HL Deb 21 July 1971 vol 322 cc961-4

My Lords, I beg leave to ask the Question which stands in my name on the Order Paper.

[The Question was as follows:

To ask Her Majesty's Government what grounds, negative or positive, did the Minister of State, Department of Health and Social Security, aver, speaking on behalf of Her Majesty's Government on June, 17 (Hansard col. 773), that"Her Majesty's Government have absolutely no standing in the matter "; the matter being the assassination, within Soviet Russia, of 14,500 Polish officer prisoners-of-war, at a time when Poland was an active, loyal and valued ally of this country.]


My Lords, as I told the House on June 29, I meant that we are speaking of the murder and disappearance of Polish officers on Soviet territory. Her Majesty's Government are not unaware of the widely held conclusion which many people have chosen to draw from the evidence. We do not consider, however, that another investigation of this most grievous crime against prisoners of war would shed any further light unless it were carried out with the full co-operation of all the Governments concerned, which is not to be expected in the circumstances.


My Lords, while thanking my noble friend for a rather more understanding and sympathetic reply than we have had heretofore, I have two separate supplementary questions, both requesting purely factual replies and not asking my noble friends to advance by so much as a millimetre further than he may wish in the matter of judgment or opinion. First, setting aside the inquiry at the Nuremberg trial, which was designed to implicate the Germans in the crime and for which no evidence was found, is my noble friend aware of any inquiry subsequent to the discovery of the crime in 1943 which did not conclusively attach the guilt to the Soviet authorities and, if so, which was that inquiry?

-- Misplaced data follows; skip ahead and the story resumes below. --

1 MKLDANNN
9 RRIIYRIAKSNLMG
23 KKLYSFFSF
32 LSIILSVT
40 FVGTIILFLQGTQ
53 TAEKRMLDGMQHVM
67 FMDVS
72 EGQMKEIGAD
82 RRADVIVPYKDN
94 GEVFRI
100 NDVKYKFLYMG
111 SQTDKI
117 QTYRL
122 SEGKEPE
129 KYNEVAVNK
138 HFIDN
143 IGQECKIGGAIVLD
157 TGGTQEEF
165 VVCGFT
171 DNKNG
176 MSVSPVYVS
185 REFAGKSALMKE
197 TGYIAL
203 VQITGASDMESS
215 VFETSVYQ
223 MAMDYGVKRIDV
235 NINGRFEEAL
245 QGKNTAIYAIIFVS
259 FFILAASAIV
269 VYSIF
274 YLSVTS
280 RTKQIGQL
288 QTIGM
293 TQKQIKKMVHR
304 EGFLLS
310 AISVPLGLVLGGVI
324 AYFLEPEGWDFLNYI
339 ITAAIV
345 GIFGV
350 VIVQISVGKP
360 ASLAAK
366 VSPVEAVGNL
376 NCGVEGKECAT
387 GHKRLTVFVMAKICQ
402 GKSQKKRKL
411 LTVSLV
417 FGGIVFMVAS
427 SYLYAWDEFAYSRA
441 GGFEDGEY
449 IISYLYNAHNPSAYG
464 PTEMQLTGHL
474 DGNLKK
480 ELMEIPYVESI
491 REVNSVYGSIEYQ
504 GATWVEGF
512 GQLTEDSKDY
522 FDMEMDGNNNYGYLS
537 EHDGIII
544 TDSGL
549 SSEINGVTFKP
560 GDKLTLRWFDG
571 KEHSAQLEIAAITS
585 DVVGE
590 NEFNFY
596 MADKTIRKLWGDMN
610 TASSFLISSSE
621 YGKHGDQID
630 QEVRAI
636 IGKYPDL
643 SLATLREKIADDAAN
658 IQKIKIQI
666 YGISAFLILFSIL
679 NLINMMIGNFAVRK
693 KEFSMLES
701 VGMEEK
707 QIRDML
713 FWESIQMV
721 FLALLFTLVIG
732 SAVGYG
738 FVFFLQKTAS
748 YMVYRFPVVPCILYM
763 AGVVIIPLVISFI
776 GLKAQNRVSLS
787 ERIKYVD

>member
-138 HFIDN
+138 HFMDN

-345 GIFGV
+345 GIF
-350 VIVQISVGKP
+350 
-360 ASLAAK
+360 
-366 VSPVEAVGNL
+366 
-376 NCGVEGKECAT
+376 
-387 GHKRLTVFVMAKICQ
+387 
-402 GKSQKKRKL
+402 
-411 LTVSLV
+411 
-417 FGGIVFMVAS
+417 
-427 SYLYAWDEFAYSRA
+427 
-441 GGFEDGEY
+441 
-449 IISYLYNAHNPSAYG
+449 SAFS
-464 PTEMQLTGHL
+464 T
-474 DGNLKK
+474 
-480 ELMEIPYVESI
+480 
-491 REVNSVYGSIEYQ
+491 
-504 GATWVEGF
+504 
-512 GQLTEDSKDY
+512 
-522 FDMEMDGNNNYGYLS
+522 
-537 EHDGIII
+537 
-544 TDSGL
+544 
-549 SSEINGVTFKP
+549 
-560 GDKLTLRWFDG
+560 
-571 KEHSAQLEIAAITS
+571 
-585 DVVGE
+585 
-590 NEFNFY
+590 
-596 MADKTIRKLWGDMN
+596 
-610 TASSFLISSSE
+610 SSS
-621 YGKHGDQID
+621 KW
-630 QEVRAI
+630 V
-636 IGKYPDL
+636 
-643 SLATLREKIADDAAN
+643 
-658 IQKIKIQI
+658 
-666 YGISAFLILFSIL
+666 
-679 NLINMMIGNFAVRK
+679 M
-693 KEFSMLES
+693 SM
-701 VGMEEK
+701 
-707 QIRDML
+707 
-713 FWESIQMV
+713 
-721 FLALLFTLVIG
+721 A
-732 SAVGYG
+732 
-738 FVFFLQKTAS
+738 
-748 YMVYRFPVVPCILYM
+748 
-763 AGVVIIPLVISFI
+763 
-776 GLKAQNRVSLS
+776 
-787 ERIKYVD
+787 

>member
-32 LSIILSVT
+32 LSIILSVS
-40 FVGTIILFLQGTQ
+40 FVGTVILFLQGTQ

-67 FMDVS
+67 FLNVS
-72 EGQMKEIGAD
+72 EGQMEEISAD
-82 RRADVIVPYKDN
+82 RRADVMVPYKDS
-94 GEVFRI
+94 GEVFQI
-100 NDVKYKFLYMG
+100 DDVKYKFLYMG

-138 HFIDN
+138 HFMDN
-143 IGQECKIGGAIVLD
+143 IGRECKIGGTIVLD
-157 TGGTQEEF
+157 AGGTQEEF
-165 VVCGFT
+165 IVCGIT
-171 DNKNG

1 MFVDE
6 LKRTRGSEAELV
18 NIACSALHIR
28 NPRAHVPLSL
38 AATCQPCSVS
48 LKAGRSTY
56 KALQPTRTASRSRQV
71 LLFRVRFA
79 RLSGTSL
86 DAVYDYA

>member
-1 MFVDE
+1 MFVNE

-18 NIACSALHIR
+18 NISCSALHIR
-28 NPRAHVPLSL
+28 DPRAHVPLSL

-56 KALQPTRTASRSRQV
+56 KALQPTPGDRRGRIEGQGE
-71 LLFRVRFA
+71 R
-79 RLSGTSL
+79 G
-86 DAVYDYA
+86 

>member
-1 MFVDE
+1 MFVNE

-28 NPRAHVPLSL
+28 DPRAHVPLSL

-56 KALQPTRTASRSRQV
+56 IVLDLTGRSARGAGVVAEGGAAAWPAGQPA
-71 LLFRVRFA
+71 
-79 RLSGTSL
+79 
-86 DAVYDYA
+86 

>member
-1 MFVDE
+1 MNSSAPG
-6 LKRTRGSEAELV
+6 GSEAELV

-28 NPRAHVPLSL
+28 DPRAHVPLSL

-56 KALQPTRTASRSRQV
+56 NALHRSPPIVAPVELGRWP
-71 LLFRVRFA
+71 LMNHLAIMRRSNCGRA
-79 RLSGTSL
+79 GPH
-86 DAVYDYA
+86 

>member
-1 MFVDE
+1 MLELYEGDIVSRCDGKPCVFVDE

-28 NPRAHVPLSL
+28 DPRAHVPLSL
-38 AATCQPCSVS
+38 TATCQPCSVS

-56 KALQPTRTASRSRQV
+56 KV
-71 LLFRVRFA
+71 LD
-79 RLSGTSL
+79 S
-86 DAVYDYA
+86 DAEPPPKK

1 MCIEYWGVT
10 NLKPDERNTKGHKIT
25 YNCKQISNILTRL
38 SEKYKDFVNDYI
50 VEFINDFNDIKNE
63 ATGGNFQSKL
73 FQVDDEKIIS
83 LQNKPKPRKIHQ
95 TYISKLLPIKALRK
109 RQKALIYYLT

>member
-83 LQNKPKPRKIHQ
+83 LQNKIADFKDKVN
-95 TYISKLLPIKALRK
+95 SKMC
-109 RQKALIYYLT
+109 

My Lords, my noble friend was going to ask me two questions, but he asked only one. So far as I am aware, there have been in all three inquiries: one was made by the Germans, one by the Russians, and one was an American Congressional inquiry. Those are the three inquiries of which I am aware, apart from the Nuremberg war crimes trial.


My Lords, will the noble Lord bear in mind that, at a time when both the Soviet Union and the Nazis were capable of the crime of the Katyn Wood massacre, it is not inconceivable that the Germans, who were beginning to murder some 4 to 6 million people, might have been the guilty people in this?


My Lords, I am aware that Her Majesty's Government have in no way been associated with any of the three investigations that I have mentioned, nor have we accepted any of their various conclusions.


My Lords, is it not a fact that the understanding is clear that the events occurred in the spring of 1940, when the Germans were not at war with Russia? Secondly, is my noble friend able to throw any light on to the reason why at the Nuremberg trial this investigation was suddenly dropped?


My Lords, we went into this matter in very full detail on an Unstarred Question. I do not think we ought to debate it fully again.